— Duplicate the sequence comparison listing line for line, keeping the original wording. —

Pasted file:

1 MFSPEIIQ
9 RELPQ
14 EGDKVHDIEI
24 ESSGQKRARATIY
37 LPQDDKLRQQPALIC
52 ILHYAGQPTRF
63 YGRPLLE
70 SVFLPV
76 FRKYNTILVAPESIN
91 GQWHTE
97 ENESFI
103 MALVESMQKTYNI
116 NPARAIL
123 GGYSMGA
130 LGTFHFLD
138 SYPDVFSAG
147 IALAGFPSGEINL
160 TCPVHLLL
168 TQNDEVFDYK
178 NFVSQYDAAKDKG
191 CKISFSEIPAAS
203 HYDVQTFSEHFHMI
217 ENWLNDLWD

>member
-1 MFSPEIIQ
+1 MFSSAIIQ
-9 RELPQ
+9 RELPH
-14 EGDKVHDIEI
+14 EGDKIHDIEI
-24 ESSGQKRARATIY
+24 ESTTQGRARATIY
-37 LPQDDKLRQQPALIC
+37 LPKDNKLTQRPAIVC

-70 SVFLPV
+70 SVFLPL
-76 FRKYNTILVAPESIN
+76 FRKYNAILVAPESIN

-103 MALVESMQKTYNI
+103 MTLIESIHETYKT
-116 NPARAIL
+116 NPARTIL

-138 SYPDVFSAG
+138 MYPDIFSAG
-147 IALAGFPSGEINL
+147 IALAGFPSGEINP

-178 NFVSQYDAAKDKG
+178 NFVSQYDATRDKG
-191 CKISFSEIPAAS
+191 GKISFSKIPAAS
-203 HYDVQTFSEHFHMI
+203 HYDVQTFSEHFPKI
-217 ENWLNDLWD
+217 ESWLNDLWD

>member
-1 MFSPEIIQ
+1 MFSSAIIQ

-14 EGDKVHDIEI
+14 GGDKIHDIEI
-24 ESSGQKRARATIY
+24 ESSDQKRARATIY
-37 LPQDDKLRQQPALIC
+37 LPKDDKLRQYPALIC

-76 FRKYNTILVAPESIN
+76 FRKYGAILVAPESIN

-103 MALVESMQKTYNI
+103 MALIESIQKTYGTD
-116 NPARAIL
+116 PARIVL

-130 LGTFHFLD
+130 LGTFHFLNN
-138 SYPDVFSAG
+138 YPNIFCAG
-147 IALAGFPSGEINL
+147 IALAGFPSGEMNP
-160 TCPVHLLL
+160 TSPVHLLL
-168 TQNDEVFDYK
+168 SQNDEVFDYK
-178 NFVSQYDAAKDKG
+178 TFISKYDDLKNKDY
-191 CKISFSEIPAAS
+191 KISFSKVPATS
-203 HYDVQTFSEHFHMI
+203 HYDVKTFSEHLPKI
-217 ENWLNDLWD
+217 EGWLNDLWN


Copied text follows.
1 MFSPEIIQ
9 RELPQ
14 EGDKVHDIEI
24 ESSGQKRARATIY
37 LPQDDKLRQQPALIC
52 ILHYAGQPTRF
63 YGRPLLE
70 SVFLPV
76 FRKYNTILVAPESIN
91 GQWHTE
97 ENESFI
103 MALVESMQKTYNI
116 NPARAIL
123 GGYSMGA
130 LGTFHFLD
138 SYPDVFSAG
147 IALAGFPSGEINL
160 TCPVHLLL
168 TQNDEVFDYK
178 NFVSQYDAAKDKG
191 CKISFSEIPAAS
203 HYDVQTFSEHFHMI
217 ENWLNDLWD

>member
-1 MFSPEIIQ
+1 MFSSAIIQ
-9 RELPQ
+9 RELPH
-14 EGDKVHDIEI
+14 EGDKIHDIEI
-24 ESSGQKRARATIY
+24 ESTTQGRARATIY
-37 LPQDDKLRQQPALIC
+37 LPKDNKLTQRPAIVC

-70 SVFLPV
+70 SVFLPL
-76 FRKYNTILVAPESIN
+76 FRKYNAILVAPESIN

-103 MALVESMQKTYNI
+103 MTLIESIHETYKT
-116 NPARAIL
+116 NPARTIL

-138 SYPDVFSAG
+138 MYPDIFSAG
-147 IALAGFPSGEINL
+147 IALAGFPSGEINP

-178 NFVSQYDAAKDKG
+178 NFVSQYDATRDKG
-191 CKISFSEIPAAS
+191 GKISFSKIPAAS
-203 HYDVQTFSEHFHMI
+203 HYDVQTFSEHFPKI
-217 ENWLNDLWD
+217 ESWLNDLWD

>member
-1 MFSPEIIQ
+1 MFSSAIIQ

-14 EGDKVHDIEI
+14 GGDKIHDIEI
-24 ESSGQKRARATIY
+24 ESSDQKRARATIY
-37 LPQDDKLRQQPALIC
+37 LPKDDKLRQYPALIC

-76 FRKYNTILVAPESIN
+76 FRKYGAILVAPESIN

-103 MALVESMQKTYNI
+103 MALIESIQKTYGTD
-116 NPARAIL
+116 PARIVL

-130 LGTFHFLD
+130 LGTFHFLNN
-138 SYPDVFSAG
+138 YPNIFCAG
-147 IALAGFPSGEINL
+147 IALAGFPSGEMNP
-160 TCPVHLLL
+160 TSPVHLLL
-168 TQNDEVFDYK
+168 SQNDEVFDYK
-178 NFVSQYDAAKDKG
+178 TFISKYDDLKNKDY
-191 CKISFSEIPAAS
+191 KISFSKVPATS
-203 HYDVQTFSEHFHMI
+203 HYDVKTFSEHLPKI
-217 ENWLNDLWD
+217 EGWLNDLWN